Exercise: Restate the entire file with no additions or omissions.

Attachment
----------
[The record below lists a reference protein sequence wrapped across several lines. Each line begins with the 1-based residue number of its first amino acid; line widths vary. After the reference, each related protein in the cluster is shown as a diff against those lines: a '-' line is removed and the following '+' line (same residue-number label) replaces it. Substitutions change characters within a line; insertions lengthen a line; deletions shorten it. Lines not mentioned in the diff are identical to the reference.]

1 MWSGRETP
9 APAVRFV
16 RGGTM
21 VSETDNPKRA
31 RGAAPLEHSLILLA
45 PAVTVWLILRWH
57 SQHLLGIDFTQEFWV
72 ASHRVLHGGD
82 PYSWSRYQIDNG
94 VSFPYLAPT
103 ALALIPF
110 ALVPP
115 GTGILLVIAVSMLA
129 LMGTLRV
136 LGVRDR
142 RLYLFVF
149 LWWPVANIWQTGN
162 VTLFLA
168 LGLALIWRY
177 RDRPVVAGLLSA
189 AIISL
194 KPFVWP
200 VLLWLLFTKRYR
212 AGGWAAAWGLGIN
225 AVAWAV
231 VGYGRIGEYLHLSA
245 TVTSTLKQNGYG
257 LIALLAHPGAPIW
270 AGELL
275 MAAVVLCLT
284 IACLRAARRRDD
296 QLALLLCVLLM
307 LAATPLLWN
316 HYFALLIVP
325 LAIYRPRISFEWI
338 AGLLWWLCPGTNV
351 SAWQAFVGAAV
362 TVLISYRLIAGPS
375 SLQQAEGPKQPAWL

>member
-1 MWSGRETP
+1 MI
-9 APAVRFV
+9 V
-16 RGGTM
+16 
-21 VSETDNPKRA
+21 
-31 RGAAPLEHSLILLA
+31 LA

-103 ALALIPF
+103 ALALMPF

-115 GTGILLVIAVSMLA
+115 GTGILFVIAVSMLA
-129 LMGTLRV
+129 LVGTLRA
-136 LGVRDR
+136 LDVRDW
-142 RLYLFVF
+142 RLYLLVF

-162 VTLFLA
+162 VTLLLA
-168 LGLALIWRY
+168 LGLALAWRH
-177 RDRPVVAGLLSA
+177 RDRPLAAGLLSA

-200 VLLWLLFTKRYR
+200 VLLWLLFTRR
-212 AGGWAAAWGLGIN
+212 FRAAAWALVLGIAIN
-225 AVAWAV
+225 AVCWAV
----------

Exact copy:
[The record below lists a reference protein sequence wrapped across several lines. Each line begins with the 1-based residue number of its first amino acid; line widths vary. After the reference, each related protein in the cluster is shown as a diff against those lines: a '-' line is removed and the following '+' line (same residue-number label) replaces it. Substitutions change characters within a line; insertions lengthen a line; deletions shorten it. Lines not mentioned in the diff are identical to the reference.]

1 MWSGRETP
9 APAVRFV
16 RGGTM
21 VSETDNPKRA
31 RGAAPLEHSLILLA
45 PAVTVWLILRWH
57 SQHLLGIDFTQEFWV
72 ASHRVLHGGD
82 PYSWSRYQIDNG
94 VSFPYLAPT
103 ALALIPF
110 ALVPP
115 GTGILLVIAVSMLA
129 LMGTLRV
136 LGVRDR
142 RLYLFVF
149 LWWPVANIWQTGN
162 VTLFLA
168 LGLALIWRY
177 RDRPVVAGLLSA
189 AIISL
194 KPFVWP
200 VLLWLLFTKRYR
212 AGGWAAAWGLGIN
225 AVAWAV
231 VGYGRIGEYLHLSA
245 TVTSTLKQNGYG
257 LIALLAHPGAPIW
270 AGELL
275 MAAVVLCLT
284 IACLRAARRRDD
296 QLALLLCVLLM
307 LAATPLLWN
316 HYFALLIVP
325 LAIYRPRISFEWI
338 AGLLWWLCPGTNV
351 SAWQAFVGAAV
362 TVLISYRLIAGPS
375 SLQQAEGPKQPAWL

>member
-1 MWSGRETP
+1 MI
-9 APAVRFV
+9 V
-16 RGGTM
+16 
-21 VSETDNPKRA
+21 
-31 RGAAPLEHSLILLA
+31 LA

-103 ALALIPF
+103 ALALMPF

-115 GTGILLVIAVSMLA
+115 GTGILFVIAVSMLA
-129 LMGTLRV
+129 LVGTLRA
-136 LGVRDR
+136 LDVRDW
-142 RLYLFVF
+142 RLYLLVF

-162 VTLFLA
+162 VTLLLA
-168 LGLALIWRY
+168 LGLALAWRH
-177 RDRPVVAGLLSA
+177 RDRPLAAGLLSA

-200 VLLWLLFTKRYR
+200 VLLWLLFTRR
-212 AGGWAAAWGLGIN
+212 FRAAAWALVLGIAIN
-225 AVAWAV
+225 AVCWAV